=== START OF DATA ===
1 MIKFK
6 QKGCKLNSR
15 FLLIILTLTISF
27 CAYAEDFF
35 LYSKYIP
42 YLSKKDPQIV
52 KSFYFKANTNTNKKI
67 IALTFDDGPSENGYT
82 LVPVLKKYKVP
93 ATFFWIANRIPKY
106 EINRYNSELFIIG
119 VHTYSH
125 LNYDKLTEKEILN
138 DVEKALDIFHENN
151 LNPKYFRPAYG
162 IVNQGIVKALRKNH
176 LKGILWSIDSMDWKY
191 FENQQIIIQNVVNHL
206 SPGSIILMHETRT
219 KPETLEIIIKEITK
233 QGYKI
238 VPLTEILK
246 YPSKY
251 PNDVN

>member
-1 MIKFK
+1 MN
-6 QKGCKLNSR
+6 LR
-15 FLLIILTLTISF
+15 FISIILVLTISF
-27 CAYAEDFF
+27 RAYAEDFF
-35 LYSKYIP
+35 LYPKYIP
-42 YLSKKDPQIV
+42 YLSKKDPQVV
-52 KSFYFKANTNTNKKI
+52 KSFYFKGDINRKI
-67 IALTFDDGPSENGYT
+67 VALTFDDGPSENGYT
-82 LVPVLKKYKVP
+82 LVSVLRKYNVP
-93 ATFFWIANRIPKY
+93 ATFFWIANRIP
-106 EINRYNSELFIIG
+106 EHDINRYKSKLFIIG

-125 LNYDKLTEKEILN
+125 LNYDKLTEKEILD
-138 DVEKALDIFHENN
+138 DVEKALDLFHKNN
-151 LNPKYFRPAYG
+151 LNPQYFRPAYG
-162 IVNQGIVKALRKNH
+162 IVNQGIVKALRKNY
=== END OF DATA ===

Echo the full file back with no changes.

1 MIKFK
6 QKGCKLNSR
15 FLLIILTLTISF
27 CAYAEDFF
35 LYSKYIP
42 YLSKKDPQIV
52 KSFYFKANTNTNKKI
67 IALTFDDGPSENGYT
82 LVPVLKKYKVP
93 ATFFWIANRIPKY
106 EINRYNSELFIIG
119 VHTYSH
125 LNYDKLTEKEILN
138 DVEKALDIFHENN
151 LNPKYFRPAYG
162 IVNQGIVKALRKNH
176 LKGILWSIDSMDWKY
191 FENQQIIIQNVVNHL
206 SPGSIILMHETRT
219 KPETLEIIIKEITK
233 QGYKI
238 VPLTEILK
246 YPSKY
251 PNDVN

>member
-1 MIKFK
+1 MN
-6 QKGCKLNSR
+6 LR
-15 FLLIILTLTISF
+15 FISIILVLTISF
-27 CAYAEDFF
+27 RAYAEDFF
-35 LYSKYIP
+35 LYPKYIP
-42 YLSKKDPQIV
+42 YLSKKDPQVV
-52 KSFYFKANTNTNKKI
+52 KSFYFKGDINRKI
-67 IALTFDDGPSENGYT
+67 VALTFDDGPSENGYT
-82 LVPVLKKYKVP
+82 LVSVLRKYNVP
-93 ATFFWIANRIPKY
+93 ATFFWIANRIP
-106 EINRYNSELFIIG
+106 EHDINRYKSKLFIIG

-125 LNYDKLTEKEILN
+125 LNYDKLTEKEILD
-138 DVEKALDIFHENN
+138 DVEKALDLFHKNN
-151 LNPKYFRPAYG
+151 LNPQYFRPAYG
-162 IVNQGIVKALRKNH
+162 IVNQGIVKALRKNY